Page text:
The term ‘agribusiness’ was coined in 1957 by Harvard Business Schools Davis and Goldberry as a result of a research program investigating agricultural and industrial relationships.
In the Northern Rivers, agribusiness is a major driver of our local economy. The sub-tropic climate and rich soils of our region provide ideal conditions for a broad variety of agriculture.
Well established agricultural industries in the region include beef, sugar cane, bananas, vegetables and dairy. More recently blueberries and macadamias have been our fastest growing industries. Increasing demand from Asia and other international markets has seen rapid growth for these products. The industry has responded to this by investing in research and development for more resilient and higher yielding varieties.
Case Study: Macadamia Processing Company
The Macadamia Processing Company (MPC) was founded as a cooperative in 1983 by a few macadamia growers near Lismore who decided to take control of the production and marketing of their own produce. They now have over 160 grower shareholders in North New South Wales and South Eastern Queensland. The company processed just over 50 tonnes of nut-in-shell in its first year, earning just over $100,000. Thirty years later MPC has grown to become the largest and most successful macadamia processor in the world. It has its own land and custom-built factory at Alphadale near Lismore, built in 1986 and continually upgraded ever since. The factory currently processes around 10-13,000 tonnes of nut-in-shell per annum, and turns over approximately $80 million a year (depending on the crop size, prices, exchange rate etc). They employ 33 permanent staff, which increases to around 170 during processing season.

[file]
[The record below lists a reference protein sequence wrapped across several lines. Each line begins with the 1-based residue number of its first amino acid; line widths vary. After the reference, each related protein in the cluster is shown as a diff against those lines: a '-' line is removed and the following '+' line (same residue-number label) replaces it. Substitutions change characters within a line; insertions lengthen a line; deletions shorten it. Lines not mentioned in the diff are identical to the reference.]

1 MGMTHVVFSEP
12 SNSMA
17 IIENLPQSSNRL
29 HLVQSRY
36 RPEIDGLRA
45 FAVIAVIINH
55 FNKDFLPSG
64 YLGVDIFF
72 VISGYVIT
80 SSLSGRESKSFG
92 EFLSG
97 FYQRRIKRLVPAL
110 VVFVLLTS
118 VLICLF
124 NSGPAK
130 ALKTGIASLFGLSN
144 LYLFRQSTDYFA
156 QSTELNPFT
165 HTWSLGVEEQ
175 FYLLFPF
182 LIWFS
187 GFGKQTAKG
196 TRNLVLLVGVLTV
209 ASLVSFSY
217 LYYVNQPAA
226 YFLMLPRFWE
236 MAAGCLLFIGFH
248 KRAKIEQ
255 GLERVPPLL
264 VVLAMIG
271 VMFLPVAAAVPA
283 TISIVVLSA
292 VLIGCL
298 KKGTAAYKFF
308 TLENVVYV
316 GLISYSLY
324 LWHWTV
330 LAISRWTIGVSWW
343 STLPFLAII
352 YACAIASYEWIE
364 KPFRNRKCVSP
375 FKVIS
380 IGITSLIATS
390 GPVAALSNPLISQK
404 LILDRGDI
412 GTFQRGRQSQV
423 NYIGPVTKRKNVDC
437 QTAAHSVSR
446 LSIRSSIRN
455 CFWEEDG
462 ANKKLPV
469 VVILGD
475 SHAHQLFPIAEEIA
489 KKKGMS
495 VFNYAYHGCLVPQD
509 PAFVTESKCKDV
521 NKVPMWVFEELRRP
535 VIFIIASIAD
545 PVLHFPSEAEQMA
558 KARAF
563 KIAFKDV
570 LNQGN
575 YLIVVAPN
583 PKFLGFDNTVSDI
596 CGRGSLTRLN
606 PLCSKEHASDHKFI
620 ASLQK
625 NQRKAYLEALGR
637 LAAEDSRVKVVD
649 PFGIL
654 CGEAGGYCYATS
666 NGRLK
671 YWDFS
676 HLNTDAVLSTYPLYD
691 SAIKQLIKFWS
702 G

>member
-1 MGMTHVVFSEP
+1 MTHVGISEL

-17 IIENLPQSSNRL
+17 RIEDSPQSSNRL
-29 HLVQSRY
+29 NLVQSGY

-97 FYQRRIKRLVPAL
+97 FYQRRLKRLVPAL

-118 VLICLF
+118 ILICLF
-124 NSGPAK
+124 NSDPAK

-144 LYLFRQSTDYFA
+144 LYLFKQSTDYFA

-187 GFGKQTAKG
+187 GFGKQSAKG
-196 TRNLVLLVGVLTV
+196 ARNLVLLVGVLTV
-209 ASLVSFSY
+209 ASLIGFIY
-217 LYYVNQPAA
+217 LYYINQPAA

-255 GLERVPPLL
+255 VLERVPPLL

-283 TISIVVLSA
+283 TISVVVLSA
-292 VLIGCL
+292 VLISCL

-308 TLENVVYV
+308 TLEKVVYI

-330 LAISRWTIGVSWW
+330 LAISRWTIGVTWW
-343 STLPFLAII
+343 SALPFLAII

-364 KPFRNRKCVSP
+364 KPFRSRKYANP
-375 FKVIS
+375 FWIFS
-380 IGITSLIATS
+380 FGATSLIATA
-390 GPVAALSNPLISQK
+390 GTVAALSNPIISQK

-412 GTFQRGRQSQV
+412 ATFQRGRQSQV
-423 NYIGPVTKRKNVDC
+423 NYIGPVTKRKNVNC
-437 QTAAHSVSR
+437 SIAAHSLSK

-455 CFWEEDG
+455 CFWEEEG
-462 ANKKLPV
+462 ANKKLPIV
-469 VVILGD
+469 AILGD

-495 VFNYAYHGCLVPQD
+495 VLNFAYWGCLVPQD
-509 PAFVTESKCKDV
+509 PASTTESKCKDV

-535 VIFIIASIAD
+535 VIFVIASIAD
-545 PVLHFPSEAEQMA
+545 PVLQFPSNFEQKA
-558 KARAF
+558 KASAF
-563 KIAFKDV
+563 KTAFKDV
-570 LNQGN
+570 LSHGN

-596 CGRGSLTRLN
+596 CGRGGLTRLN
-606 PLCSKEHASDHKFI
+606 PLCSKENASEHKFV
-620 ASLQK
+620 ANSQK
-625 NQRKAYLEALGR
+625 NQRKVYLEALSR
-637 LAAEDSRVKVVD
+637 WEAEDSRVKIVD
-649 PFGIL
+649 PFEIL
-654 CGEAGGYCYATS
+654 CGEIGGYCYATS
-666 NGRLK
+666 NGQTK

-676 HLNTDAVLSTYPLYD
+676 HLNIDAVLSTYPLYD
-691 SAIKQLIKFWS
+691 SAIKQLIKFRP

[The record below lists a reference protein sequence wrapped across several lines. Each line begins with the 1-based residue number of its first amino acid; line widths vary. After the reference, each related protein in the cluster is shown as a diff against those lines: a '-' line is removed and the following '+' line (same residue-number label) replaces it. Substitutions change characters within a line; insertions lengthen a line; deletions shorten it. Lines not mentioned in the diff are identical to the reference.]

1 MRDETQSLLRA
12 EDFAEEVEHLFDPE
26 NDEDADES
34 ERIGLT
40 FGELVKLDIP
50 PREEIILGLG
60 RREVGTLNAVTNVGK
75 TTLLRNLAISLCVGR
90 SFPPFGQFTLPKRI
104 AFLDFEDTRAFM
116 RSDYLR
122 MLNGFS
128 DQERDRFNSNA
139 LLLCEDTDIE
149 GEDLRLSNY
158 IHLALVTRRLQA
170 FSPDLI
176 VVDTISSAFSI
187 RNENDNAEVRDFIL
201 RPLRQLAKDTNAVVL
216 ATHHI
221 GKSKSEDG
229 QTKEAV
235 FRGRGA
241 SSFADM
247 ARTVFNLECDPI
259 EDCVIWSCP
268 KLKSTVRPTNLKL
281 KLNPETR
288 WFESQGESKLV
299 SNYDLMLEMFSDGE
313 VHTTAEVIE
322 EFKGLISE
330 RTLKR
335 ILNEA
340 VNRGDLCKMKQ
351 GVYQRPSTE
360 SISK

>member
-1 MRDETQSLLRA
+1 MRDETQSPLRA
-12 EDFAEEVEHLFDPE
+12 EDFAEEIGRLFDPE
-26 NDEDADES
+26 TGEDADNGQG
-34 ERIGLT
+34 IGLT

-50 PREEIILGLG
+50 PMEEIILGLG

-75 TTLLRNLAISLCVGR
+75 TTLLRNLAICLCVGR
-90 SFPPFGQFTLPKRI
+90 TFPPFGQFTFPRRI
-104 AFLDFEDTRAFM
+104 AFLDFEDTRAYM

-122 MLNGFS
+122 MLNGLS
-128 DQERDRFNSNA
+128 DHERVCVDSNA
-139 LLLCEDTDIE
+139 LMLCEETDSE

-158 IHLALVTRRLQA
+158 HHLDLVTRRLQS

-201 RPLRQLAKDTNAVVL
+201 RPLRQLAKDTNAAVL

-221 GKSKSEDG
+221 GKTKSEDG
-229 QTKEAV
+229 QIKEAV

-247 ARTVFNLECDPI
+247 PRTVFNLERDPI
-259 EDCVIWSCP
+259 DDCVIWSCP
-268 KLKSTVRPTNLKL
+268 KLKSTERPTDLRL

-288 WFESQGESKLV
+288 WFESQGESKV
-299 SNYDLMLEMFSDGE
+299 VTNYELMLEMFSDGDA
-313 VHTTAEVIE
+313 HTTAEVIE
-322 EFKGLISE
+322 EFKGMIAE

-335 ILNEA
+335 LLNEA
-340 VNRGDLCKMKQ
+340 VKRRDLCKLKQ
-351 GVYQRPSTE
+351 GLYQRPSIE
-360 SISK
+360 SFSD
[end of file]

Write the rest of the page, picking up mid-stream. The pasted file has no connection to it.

A key focus of investment within agribusiness is in research and development, and the adoption of new technologies. This includes researching new, higher yielding and disease resistant varieties of plant stock. Agribusiness has also introduced digital technologies to improve internal systems, reduce costs, improve information and manage the flow of products.
In relation to new agribusiness, the Northern Rivers provides opportunities for research collaboration with Southern Cross University. The Australian Government has a number of programs to support research and development including the Cooperative Research Centres Program and the R&D Tax Incentive.
New industries currently investing in new technologies in the region include a multi million dollar medicinal cannabis plant that will potentially generate up to $1 billion in revenue and create 300 new jobs in the region. This facility will utilise state of the art Ag-technology, with ongoing research and development a key focus of the plant.
If you are considering investing in agribusiness in the Northern Rivers contact RDA Northern Rivers.
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